The list of books awarded so far and their authors are tabulated below:[7][8]

Year Book Author Comments on the book
1989 Ka Lungkham B. Lalthangliana Literature
1990 Hmangaihzuali C. Laizawna Novel
1991 Zoram Khawvel-I Lalthlamuong Keivom Contemporary Mizo history
1992 Ṭhangthar Taitesena Romawia Novel
1993 Mizo Literature B. Lalthangliana Literature
1994 Kum za Kristian Zofate hmabâk Bangalore Mizo Christian Fellowship Collection
1995 Ram leh i tan chauh H. Lallungmuana Novel
1996 Bible leh Science P.C. Biaksiama Creationism
1997 Pasalṭha Khuangchera Laltluangliana Khiangte Drama
1998 Anita C. Laizawna Novel
1999 Tlawm ve lo Lalnu Ropuiliani Lalsangzuali Sailo Mizo history
2000 Chawngmawii leh Hrangchhuana R. Rozika Novel
2001 Ka khualzin kawng Robuanga
2002 Runlum Nuthai L. Z. Sailo Eulogy
2003 Kan Bible hi Zairema Theology
2004 Zorinpari H. Lalngurliani Novel
2005 Damlai thlipui Lalhriata Novel
2006 Pasalṭhate ni hnuhnung C. Lalnunchanga Historical adventure novel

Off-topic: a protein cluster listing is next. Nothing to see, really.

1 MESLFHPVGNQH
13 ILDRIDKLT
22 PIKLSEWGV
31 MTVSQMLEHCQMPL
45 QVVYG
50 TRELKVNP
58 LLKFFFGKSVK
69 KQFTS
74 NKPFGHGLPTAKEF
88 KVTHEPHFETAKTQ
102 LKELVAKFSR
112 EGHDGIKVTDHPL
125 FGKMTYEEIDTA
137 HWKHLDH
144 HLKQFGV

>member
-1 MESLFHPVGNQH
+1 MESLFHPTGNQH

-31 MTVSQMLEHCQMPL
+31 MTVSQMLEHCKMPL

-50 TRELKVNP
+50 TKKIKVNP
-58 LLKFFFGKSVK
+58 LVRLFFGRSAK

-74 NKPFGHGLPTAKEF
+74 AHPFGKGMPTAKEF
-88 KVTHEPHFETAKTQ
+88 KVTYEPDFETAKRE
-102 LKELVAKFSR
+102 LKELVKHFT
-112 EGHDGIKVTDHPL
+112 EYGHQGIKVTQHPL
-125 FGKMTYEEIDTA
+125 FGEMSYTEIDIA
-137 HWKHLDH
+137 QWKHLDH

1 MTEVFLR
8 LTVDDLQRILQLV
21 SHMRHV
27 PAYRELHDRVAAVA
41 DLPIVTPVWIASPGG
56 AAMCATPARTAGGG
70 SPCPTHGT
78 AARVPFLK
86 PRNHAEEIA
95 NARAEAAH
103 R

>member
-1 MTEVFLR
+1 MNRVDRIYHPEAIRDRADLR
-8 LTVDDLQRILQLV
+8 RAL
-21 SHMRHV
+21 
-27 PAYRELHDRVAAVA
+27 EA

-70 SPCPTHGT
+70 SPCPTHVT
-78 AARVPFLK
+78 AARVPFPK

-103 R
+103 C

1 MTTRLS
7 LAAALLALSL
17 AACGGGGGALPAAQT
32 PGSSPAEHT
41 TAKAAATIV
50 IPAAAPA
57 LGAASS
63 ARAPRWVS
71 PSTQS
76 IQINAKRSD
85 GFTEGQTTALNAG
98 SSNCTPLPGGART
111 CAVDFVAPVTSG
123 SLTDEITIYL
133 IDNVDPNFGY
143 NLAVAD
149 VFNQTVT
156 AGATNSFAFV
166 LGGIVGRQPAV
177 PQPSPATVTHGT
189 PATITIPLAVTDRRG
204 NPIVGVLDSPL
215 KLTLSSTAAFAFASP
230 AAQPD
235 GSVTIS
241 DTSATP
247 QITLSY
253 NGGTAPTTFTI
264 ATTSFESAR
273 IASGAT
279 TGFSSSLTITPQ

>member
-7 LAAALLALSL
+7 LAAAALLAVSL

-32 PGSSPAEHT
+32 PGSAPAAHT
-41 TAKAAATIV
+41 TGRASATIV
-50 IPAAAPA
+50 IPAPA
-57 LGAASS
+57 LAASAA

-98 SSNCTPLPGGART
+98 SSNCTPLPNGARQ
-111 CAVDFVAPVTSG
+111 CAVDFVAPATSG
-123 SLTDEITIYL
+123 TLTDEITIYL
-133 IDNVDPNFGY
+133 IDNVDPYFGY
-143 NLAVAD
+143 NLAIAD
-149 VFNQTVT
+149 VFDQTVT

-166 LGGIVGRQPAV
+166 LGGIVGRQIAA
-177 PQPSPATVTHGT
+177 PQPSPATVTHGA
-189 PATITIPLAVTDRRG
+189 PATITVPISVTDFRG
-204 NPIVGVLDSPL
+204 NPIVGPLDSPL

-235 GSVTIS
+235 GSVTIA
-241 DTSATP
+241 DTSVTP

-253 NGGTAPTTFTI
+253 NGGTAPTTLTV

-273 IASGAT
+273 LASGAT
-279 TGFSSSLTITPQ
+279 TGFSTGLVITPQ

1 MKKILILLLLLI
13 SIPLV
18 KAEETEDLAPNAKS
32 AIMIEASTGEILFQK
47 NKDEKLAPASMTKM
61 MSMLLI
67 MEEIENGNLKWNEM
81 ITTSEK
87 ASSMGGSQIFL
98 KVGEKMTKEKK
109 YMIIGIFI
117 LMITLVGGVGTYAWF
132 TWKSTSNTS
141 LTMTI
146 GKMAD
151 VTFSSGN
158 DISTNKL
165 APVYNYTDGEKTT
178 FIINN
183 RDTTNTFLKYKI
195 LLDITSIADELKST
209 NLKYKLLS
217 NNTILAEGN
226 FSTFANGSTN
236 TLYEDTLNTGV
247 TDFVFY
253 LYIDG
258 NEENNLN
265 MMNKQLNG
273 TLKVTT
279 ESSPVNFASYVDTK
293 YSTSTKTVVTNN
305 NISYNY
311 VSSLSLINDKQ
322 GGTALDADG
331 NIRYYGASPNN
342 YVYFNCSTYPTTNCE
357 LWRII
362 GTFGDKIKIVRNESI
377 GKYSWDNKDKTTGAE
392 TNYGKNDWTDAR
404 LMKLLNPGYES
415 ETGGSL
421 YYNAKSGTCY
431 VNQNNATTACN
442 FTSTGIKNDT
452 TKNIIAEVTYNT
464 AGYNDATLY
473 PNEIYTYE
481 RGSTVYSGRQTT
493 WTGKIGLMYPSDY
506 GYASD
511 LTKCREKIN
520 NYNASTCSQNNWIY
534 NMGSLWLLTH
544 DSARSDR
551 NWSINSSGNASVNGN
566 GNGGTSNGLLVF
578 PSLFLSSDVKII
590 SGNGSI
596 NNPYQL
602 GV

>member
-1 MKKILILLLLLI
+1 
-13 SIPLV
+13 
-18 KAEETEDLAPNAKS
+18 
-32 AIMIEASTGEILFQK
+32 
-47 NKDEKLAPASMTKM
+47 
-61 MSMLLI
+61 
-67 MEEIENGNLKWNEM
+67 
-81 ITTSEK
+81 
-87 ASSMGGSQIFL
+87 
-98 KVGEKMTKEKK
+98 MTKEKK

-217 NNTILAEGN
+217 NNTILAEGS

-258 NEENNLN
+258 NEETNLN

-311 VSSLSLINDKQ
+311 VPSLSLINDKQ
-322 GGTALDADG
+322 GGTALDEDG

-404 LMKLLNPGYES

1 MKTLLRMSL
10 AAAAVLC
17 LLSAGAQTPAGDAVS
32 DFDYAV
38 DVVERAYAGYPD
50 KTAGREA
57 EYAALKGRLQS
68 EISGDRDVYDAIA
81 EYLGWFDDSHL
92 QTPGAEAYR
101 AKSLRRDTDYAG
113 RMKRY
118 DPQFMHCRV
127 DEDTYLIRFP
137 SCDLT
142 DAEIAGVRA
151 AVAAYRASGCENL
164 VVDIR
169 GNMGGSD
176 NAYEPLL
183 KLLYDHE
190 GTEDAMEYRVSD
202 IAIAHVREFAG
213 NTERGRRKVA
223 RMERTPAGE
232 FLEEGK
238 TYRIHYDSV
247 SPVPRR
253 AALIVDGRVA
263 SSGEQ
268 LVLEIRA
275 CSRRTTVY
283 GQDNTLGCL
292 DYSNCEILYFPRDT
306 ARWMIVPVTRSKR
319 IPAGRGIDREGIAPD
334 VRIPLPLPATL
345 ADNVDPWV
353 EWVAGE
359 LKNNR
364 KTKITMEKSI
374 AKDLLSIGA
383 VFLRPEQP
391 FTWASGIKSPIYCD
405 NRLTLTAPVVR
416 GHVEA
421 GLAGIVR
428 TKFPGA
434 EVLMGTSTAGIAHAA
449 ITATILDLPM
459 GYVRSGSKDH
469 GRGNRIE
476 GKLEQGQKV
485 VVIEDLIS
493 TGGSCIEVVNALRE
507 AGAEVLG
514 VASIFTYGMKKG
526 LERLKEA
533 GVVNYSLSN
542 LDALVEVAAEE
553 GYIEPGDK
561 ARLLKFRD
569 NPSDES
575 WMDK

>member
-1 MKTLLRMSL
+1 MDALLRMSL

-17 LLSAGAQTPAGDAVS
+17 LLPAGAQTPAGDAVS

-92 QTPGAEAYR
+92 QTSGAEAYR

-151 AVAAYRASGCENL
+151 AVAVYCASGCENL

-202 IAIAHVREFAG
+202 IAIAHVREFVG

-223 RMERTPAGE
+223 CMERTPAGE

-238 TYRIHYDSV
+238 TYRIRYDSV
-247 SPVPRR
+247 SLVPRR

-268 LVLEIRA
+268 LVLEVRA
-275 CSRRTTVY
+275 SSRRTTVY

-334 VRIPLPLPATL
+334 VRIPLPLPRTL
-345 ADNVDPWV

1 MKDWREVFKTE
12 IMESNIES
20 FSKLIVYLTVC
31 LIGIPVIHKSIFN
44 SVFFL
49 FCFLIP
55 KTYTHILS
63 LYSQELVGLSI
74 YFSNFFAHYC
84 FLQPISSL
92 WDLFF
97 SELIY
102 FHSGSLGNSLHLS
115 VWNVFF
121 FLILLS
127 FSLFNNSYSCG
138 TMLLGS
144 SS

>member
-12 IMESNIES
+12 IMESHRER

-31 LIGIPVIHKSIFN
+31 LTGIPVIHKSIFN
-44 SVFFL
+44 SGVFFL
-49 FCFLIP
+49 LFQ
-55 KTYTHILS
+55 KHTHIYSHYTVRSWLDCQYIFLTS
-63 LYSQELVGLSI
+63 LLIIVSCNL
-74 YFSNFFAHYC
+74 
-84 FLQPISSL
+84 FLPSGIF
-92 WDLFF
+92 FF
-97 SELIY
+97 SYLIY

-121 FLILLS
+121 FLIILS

2007 Zofate zinkawngah R. Zamawia Factual description and idealisation of Mizo uprising
2008 Chun chawi loh Lalhriata Novel
2009 Rintei zùnléng Lalrammawia Ngente Novel
2010 Beiseina Mittui Samson Thanruma Novel
2011 Zodinpuii (posthumously awarded) Lalchhantluanga Novel
2012 Sihlipui Romuanpuii Zadeng Novel
2013 Thinglubul Lalpekkima Novel
2014 Ka Zalenna B. Lalhriattira Essay Collection
2015 Kawlkil piah Lamtluang C. Lalnunchanga Fantasy Novel
2016 Aizawlah Aizawler Lalhruaitluanga Chawngte Contemporary Social Essays
2017 Savun Kawrfual Lalhmingchhuanga Zote Novel
2018 Hringnun Hrualhrui Mafaa Hauhnar Articles
2019 Falung Lalengzauva Novel
2020 Eng nge i zawn? Rema Chhakchhuak Novel

See also


  • Khiangte, Laltluangliana, Mizo lehkhabu zempui (A compendium of Mizo bibliography), published by Mizo department of Mizoram University, 2005.
  • Khiangte, Laltluangliana, Lehkhabu Ramtiam, L.T.L. Publications, Aizawl, 1993.
  • Mizo Academy of Letters, Zo kalsiam, Aizawl, 1997.
  • Vanlawma, R., Awithangpa, Aizawl, 1989.
  • Lalthangliana, B. (Editor), Mizo hla leh a phuahtute, Hrangbana College, Aizawl. First edition 1999.

Further reading